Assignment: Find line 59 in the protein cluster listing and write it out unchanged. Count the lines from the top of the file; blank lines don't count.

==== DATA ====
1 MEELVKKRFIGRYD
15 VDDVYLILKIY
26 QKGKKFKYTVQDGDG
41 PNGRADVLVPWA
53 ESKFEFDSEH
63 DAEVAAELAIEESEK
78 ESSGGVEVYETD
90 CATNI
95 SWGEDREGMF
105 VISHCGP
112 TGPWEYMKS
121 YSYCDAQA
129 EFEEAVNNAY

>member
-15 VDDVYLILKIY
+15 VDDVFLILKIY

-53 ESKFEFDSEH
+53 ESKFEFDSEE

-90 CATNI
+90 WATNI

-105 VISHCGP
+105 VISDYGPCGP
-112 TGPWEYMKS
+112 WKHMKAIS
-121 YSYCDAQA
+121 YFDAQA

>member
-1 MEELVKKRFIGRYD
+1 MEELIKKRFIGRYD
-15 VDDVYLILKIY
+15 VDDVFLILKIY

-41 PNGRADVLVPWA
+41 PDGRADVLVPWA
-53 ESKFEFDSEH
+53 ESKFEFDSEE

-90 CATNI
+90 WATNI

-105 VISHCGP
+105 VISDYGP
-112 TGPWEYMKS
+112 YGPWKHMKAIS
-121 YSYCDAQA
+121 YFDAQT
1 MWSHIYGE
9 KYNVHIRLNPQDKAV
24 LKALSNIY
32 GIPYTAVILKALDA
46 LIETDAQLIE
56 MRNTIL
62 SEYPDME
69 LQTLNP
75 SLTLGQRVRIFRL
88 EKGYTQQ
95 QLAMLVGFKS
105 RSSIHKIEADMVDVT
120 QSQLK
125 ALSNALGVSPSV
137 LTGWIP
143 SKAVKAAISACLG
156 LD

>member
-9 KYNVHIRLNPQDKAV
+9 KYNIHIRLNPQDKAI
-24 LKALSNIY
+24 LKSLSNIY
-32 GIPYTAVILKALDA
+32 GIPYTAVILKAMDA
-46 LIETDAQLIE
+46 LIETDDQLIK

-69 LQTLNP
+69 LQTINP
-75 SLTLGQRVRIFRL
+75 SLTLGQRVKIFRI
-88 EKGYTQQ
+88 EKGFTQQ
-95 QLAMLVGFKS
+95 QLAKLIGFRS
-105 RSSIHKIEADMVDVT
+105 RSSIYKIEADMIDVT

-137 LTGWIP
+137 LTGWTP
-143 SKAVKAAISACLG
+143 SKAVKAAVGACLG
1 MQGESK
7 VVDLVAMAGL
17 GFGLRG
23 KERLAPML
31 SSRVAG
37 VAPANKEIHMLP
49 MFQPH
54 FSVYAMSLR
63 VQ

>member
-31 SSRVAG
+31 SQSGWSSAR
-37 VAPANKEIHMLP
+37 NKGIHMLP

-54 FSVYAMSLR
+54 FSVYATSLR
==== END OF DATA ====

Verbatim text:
143 SKAVKAAISACLG